Often, we find that the company-specific context is not well-understood by proxy advisors who have limited means of engaging with the companies they cover. This is a critical reason why we believe there is no substitute for the relationships we maintain with management teams. After engaging with SS&C’s CEO, General Counsel, and an Independent Director, we learned that the flagged severance payout was a contractual obligation owed to the departing executive and therefore, was improperly handled by ISS. On the issue of COO compensation, the team at SS&C provided us with their rationale for the outsized compensation award, citing his skillset and experience as attractive to many of their competitors who may seek to poach him and thus warranted additional incentives to retain his talents. Our engagements enabled us to feel at ease with the company’s decision-making on these components of the advisory vote.
Occasionally, however, the ISS flag may help draw our attention to problematic issues that we are subsequently able to explore in greater depth by engaging with the company. On the issue of CEO compensation, despite an increase in the performance-oriented component of equity, the compensation was excessive and was far outside the range of peers. Even after engagement, we remained convinced that the award was too high to offer our support. Extreme bonus payouts such as this are at the expense of shareholders and led us to vote against the advisory vote on compensation.
EXAMPLE 3: REINSURANCE GROUP OF AMERICA
The macro environment presents challenges for investors assessing the structure of forward-looking incentives. We believe that there is a balance between attracting and retaining key talent and limiting the dilution of shareholder value. Extraordinary equity awards may be permissible on a case-by-case basis, for example, when we feel that management is being unfairly punished for circumstances that are largely beyond their control. We would, however, expect a measure of clarity and appropriateness in the targets and metrics that must be met for a full payout to be earned.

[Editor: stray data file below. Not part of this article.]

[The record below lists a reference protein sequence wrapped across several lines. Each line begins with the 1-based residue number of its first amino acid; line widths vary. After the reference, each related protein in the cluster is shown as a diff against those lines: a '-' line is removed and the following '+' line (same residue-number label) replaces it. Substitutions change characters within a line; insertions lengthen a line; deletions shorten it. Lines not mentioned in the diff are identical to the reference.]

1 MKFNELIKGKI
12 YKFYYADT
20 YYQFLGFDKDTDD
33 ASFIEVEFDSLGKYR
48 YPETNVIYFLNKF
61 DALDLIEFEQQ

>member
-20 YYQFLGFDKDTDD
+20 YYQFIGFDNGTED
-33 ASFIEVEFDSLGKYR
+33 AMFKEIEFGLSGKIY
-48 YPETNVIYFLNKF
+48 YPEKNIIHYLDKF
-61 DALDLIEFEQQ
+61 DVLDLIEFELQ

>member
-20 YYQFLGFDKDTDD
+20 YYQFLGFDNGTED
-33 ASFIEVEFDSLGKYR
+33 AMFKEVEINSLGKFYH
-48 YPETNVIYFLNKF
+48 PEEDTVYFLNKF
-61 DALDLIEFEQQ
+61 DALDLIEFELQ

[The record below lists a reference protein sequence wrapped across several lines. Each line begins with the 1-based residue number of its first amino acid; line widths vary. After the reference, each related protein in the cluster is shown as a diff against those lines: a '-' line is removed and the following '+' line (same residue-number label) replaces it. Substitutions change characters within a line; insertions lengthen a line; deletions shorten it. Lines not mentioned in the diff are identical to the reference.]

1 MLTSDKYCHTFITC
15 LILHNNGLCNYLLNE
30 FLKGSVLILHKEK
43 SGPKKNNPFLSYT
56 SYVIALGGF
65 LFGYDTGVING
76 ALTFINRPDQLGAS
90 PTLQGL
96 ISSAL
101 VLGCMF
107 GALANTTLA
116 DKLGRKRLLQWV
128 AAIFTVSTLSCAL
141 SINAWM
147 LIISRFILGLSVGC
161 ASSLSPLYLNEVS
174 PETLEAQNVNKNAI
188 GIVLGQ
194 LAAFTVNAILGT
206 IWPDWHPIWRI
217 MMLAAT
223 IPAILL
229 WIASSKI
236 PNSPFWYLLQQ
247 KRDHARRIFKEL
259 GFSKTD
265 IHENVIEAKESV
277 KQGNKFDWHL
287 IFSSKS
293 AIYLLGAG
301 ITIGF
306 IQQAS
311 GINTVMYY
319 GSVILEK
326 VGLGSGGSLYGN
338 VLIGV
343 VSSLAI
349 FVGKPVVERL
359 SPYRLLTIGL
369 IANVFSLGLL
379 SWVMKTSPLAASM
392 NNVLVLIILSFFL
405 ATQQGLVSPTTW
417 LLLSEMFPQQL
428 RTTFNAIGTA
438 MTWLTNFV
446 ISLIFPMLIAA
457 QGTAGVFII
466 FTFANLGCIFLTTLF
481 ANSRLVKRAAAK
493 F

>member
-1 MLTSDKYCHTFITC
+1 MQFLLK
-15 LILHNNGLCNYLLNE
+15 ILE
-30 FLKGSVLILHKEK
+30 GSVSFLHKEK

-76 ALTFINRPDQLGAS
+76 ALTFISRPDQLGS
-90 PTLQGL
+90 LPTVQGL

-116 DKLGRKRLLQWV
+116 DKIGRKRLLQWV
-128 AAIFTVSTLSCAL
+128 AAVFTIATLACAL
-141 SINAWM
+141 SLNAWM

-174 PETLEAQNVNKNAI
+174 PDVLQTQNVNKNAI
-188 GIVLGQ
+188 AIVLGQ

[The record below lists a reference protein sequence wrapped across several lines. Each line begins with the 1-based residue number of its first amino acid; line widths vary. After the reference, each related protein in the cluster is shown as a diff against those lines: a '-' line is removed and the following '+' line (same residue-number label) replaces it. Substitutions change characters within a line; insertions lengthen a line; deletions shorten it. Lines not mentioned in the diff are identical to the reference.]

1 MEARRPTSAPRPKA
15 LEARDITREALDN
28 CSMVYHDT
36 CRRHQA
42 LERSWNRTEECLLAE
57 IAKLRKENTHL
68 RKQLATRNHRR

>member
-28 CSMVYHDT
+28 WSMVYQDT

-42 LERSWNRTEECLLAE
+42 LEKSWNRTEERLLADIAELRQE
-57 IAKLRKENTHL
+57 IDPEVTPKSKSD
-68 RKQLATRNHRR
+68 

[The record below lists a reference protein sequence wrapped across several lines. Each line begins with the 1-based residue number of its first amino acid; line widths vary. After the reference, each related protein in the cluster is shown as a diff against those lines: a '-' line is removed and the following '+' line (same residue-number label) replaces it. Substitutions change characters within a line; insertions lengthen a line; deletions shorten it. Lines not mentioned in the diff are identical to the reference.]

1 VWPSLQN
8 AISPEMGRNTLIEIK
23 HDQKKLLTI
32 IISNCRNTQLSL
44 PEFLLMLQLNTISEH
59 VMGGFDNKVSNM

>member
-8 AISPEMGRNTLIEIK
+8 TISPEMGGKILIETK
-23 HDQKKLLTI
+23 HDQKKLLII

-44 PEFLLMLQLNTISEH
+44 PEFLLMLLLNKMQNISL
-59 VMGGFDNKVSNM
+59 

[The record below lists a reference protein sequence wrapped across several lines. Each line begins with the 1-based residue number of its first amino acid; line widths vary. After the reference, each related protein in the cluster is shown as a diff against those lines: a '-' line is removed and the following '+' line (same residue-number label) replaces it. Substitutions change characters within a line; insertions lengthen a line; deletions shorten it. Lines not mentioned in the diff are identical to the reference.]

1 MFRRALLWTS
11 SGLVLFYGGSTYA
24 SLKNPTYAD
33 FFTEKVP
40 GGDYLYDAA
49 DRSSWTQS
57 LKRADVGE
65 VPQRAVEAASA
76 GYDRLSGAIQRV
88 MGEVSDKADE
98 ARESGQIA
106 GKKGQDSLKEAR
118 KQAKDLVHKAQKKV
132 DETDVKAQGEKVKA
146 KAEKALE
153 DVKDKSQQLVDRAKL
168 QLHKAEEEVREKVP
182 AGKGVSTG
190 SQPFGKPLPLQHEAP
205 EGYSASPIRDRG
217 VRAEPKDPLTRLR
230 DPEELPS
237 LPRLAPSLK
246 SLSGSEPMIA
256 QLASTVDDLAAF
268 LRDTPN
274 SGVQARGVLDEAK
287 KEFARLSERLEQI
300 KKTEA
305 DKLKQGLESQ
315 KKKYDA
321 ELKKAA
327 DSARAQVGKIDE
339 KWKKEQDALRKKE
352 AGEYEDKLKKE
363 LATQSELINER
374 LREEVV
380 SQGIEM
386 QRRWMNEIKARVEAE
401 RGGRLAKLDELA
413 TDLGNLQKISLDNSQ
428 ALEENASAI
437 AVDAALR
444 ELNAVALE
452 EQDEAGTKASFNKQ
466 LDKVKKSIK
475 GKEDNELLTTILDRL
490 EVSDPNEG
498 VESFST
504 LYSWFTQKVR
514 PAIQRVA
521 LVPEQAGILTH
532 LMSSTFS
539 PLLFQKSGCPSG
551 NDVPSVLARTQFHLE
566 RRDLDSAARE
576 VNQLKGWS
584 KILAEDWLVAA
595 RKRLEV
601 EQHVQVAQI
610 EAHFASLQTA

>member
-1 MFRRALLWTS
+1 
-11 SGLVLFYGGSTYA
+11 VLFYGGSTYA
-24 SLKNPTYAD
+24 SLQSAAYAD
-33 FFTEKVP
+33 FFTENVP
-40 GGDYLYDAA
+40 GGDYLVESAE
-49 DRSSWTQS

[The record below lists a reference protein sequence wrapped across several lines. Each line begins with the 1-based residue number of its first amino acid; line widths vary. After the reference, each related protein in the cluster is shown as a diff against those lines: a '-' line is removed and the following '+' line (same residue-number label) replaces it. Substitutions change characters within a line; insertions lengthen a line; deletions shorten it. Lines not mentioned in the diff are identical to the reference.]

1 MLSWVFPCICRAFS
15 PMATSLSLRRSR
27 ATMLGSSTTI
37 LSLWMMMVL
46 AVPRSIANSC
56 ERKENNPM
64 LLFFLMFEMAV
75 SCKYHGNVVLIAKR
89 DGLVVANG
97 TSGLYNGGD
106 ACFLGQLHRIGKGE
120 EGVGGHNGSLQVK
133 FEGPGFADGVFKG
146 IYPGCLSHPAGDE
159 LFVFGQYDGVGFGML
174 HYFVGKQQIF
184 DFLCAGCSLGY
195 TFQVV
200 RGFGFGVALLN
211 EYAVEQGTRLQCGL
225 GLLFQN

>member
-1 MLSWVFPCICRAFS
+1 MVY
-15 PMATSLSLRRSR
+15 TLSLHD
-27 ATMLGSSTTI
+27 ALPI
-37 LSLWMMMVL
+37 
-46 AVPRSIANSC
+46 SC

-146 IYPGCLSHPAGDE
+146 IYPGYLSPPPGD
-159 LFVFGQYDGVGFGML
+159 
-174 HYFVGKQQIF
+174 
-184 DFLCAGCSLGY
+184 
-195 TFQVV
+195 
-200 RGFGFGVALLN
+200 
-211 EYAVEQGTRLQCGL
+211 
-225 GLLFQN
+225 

In the case of Reinsurance Group of America — RGA, we found their issuance of a one-time equity award — while well-intentioned, given business disruption from COVID-19 — lacked rigor and failed to protect shareholder value. Notably, the award vested over a short time horizon, shorter, in fact, than the company’s regular cycle awards, providing limited long-term incentives to management. Additionally, although the financial metrics selected to evaluate performance were reasonable, the targets for full payout of the award were not disclosed, minimizing the ability to assess performance against company goals. After engaging with the company and learning more about their decision-making process, we were ultimately unable to feel comfortable with these issues. We, therefore, decided to vote against the issuance of this award.